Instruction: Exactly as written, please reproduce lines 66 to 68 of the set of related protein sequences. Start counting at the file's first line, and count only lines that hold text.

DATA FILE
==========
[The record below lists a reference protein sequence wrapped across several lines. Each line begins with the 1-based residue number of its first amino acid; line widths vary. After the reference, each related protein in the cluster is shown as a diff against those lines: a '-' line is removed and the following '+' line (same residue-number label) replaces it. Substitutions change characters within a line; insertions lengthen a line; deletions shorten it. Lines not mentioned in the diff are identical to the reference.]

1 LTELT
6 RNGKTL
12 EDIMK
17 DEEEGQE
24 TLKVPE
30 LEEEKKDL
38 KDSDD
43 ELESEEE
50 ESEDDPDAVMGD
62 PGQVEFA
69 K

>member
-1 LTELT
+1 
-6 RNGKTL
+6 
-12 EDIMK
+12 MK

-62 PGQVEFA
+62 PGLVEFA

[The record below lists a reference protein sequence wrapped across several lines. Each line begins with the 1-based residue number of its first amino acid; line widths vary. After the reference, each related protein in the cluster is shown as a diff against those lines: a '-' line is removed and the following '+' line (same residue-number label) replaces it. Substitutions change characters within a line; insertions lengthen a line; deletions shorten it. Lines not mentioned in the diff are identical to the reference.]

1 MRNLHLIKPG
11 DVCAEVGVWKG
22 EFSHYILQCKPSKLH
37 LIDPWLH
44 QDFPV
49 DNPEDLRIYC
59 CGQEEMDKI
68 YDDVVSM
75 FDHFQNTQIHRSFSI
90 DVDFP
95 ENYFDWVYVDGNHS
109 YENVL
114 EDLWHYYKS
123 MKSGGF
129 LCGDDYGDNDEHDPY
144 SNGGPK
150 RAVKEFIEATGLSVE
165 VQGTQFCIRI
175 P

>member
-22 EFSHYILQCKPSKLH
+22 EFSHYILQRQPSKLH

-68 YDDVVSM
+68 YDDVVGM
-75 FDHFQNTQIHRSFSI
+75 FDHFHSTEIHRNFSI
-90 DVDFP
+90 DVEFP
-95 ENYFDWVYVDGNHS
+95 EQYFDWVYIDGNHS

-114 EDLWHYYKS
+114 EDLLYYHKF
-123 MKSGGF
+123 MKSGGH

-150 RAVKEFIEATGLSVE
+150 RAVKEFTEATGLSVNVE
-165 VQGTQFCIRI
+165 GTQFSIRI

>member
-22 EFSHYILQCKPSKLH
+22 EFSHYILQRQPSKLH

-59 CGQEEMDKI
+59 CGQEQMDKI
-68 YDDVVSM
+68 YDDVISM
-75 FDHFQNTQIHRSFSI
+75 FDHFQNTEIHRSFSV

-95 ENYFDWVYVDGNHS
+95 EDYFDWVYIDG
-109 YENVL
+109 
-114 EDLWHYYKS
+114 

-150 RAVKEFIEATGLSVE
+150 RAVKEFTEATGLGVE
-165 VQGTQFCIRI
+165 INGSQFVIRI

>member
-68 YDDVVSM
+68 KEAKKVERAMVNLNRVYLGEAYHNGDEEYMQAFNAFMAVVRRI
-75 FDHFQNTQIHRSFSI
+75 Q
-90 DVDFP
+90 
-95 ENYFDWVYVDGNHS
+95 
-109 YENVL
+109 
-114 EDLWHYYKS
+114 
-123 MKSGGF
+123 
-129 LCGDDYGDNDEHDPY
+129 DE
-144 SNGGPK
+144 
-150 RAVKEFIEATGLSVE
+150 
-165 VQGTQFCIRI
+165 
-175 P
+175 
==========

-68 YDDVVSM
+68 YDDVISM
-75 FDHFQNTQIHRSFSI